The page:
.- Archbishop of Philadelphia Cardinal Justin Rigali and Bishop of Bridgeport, Connecticut William E. Lori, writing in a Tuesday statement, have responded to Democratic vice-presidential nominee Sen. Joseph Biden’s comments that the point at which human life begins is a “religiously based view,” by saying that his remarks “do not reflect the truth on the matter.”
Criticizing the senator’s claim that views on abortion should not be imposed on others, the bishops emphasized that basic justice, not just private religious belief, shows that every human being has a right not to be killed.
Sen. Biden had made his remarks in a Sunday interview with Tom Brokaw on NBC’s Meet the Press, where he said that the beginning of human life is a “personal and private” matter of religious faith and cannot be “imposed” on others.
Cardinal Rigali, who chairs the U.S. Bishops’ Committee on Pro-Life Activities, and Bishop Lori, who chairs the U.S. Bishops’ Committee on Doctrine, said Biden’s remarks “do not reflect the truth on the matter.”
While noting that Biden had rightly said that human life begins at the moment of conception, the two bishops explained that the Catholic Church recognizes the obligation to protect the unborn rests upon both a biological question and a moral question, “neither of which is private or specifically religious.”
The biological question concerning when a new human life begins is addressed in embryology textbooks, which, according to the bishops, “confirm that a new human life begins at conception.”
“The Catholic Church does not teach this as a matter of faith; it acknowledges it as a matter of objective fact,” the bishops insisted, adding “modern science leaves no excuse for anyone to deny the humanity of the unborn child.”
The bishops explained the moral question has legal and political consequences, characterizing the moral question as:
“Which living members of the human species should be seen as having fundamental human rights, such as a right not to be killed?”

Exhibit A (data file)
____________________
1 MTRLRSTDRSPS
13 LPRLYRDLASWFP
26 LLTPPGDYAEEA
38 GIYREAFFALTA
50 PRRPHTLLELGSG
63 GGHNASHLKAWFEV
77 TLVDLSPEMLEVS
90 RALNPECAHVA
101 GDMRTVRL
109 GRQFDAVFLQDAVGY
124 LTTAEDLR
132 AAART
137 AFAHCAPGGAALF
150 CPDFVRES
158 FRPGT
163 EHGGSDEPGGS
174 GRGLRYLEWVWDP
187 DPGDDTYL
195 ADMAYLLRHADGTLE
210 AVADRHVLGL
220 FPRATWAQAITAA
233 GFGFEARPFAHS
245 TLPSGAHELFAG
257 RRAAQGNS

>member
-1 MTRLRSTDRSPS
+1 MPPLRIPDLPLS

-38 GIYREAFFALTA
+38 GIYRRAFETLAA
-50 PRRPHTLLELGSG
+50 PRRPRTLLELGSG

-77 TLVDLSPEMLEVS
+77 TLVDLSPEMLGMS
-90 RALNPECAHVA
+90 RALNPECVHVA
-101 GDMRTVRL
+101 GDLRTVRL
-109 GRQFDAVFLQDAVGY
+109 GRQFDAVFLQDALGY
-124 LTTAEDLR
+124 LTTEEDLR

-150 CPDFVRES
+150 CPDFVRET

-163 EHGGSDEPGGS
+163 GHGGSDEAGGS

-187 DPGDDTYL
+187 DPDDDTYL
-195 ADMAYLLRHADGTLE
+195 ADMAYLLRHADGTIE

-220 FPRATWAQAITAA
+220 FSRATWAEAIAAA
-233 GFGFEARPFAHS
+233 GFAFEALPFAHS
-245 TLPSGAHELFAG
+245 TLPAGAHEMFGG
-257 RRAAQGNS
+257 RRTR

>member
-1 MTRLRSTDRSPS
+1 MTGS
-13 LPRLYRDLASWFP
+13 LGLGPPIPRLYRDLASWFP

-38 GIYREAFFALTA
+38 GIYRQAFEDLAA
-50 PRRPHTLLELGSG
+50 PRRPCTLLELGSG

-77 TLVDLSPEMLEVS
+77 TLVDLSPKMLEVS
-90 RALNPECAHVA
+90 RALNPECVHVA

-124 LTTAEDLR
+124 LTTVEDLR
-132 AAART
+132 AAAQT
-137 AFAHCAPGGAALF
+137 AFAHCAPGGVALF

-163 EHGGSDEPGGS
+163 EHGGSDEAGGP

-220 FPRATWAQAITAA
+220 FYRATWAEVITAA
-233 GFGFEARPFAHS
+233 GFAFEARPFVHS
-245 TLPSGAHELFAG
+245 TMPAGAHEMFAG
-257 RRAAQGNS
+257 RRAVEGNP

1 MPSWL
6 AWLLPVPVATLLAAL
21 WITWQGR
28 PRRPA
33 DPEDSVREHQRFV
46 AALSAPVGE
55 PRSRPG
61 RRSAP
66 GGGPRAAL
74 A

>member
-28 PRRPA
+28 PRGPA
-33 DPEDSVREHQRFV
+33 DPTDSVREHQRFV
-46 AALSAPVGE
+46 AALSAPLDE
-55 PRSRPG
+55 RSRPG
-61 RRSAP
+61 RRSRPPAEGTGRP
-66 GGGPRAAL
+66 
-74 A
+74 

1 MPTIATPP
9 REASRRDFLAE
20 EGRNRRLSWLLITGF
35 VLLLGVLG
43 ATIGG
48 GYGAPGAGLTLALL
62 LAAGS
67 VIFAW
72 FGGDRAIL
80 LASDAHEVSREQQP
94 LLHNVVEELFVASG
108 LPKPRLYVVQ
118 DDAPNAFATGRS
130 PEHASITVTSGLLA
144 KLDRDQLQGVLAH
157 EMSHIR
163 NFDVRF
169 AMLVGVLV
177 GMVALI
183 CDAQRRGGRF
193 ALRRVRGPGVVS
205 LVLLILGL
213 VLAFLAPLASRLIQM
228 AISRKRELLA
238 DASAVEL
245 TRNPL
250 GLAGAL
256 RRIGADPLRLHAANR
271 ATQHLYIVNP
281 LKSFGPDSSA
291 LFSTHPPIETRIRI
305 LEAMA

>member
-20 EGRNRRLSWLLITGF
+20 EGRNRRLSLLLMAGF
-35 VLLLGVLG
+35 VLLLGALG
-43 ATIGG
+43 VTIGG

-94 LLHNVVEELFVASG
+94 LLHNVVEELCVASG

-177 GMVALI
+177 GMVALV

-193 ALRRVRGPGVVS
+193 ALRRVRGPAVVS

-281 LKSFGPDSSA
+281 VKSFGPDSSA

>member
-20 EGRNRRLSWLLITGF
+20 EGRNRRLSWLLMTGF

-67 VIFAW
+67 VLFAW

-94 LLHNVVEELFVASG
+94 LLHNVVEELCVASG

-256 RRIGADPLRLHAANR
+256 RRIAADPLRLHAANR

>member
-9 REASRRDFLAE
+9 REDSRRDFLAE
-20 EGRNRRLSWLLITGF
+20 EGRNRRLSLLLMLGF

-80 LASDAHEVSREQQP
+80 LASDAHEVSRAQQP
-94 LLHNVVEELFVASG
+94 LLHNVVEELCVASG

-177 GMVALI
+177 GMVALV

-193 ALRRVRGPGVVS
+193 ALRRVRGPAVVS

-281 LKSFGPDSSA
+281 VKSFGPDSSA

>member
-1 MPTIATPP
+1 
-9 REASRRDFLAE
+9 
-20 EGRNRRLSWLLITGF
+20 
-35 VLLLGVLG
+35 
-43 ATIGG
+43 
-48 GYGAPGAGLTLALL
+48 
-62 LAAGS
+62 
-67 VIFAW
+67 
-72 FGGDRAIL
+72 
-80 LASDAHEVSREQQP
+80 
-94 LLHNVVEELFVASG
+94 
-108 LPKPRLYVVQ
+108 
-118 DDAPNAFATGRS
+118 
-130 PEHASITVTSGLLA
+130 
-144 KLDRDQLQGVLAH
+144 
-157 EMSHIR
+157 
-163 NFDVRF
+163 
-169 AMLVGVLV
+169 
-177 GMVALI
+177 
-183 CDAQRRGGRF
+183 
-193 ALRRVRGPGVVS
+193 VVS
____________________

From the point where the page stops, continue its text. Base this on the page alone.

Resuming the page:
“The Catholic Church’s answer is: Everybody,” the bishops answered, saying, “we have no business dividing humanity into those who are valuable enough to warrant protection and those who are not.”
The bishops wrote that this is not solely a Catholic teaching but also “a principle of natural law accessible to all people of good will.”
They also noted that the U.S. Declaration of Independence also points to the same truth.
“Those who hold a narrower and more exclusionary view,” the bishops charged, “have the burden of explaining why we should divide humanity into those who have moral value and those who do not and why their particular choice of where to draw that line can be sustained in a pluralistic society. Such views pose a serious threat to the dignity and rights of other poor and vulnerable members of the human family who need and deserve our respect and protection.”
“Protection of innocent human life is not an imposition of personal religious conviction but a demand of justice,” the bishops concluded.
Father Thomas D. Williams, LC, a Vatican analyst for CBS News, wrote in a Wednesday essay on National Review Online that Biden’s comments also threaten his reputation for being a person of conscience.
“When you say on national television that you agree with your Church that abortion is murder, but that you intend to support legislation that keeps abortion fully available, you leave voters wondering why you would support a right to what you consider to be murder,” Father Williams claimed.
“How many other convictions of conscience is Biden prepared to sell out on if they happen to conflict with those of his major donors or the prevailing political winds? And if he could commit a diplomatic blunder like this during his campaign, what would he be capable of in office?”